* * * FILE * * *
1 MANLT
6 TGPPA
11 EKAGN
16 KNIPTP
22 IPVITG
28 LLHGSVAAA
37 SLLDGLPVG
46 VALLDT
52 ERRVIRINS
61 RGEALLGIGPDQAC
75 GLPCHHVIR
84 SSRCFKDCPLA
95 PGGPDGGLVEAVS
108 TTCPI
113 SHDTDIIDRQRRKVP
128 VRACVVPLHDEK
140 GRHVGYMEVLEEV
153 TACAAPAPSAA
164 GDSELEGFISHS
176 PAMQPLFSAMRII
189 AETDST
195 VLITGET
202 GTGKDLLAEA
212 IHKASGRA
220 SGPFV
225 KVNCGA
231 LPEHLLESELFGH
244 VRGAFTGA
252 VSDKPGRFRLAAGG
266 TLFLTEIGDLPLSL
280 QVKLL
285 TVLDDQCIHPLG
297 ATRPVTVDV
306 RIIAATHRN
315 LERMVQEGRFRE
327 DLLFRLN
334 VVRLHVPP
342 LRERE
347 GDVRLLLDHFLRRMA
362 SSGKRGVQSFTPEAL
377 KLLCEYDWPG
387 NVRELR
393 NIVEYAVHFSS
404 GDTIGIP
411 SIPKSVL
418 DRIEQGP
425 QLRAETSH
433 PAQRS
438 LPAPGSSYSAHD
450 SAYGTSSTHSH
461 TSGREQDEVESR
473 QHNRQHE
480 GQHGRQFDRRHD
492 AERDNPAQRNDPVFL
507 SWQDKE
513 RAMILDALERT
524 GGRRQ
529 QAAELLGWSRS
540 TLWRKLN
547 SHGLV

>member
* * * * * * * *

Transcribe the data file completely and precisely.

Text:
1 MANLT
6 TGPPA
11 EKAGN
16 KNIPTP
22 IPVITG
28 LLHGSVAAA
37 SLLDGLPVG
46 VALLDT
52 ERRVIRINS
61 RGEALLGIGPDQAC
75 GLPCHHVIR
84 SSRCFKDCPLA
95 PGGPDGGLVEAVS
108 TTCPI
113 SHDTDIIDRQRRKVP
128 VRACVVPLHDEK
140 GRHVGYMEVLEEV
153 TACAAPAPSAA
164 GDSELEGFISHS
176 PAMQPLFSAMRII
189 AETDST
195 VLITGET
202 GTGKDLLAEA
212 IHKASGRA
220 SGPFV
225 KVNCGA
231 LPEHLLESELFGH
244 VRGAFTGA
252 VSDKPGRFRLAAGG
266 TLFLTEIGDLPLSL
280 QVKLL
285 TVLDDQCIHPLG
297 ATRPVTVDV
306 RIIAATHRN
315 LERMVQEGRFRE
327 DLLFRLN
334 VVRLHVPP
342 LRERE
347 GDVRLLLDHFLRRMA
362 SSGKRGVQSFTPEAL
377 KLLCEYDWPG
387 NVRELR
393 NIVEYAVHFSS
404 GDTIGIP
411 SIPKSVL
418 DRIEQGP
425 QLRAETSH
433 PAQRS
438 LPAPGSSYSAHD
450 SAYGTSSTHSH
461 TSGREQDEVESR
473 QHNRQHE
480 GQHGRQFDRRHD
492 AERDNPAQRNDPVFL
507 SWQDKE
513 RAMILDALERT
524 GGRRQ
529 QAAELLGWSRS
540 TLWRKLN
547 SHGLV

>member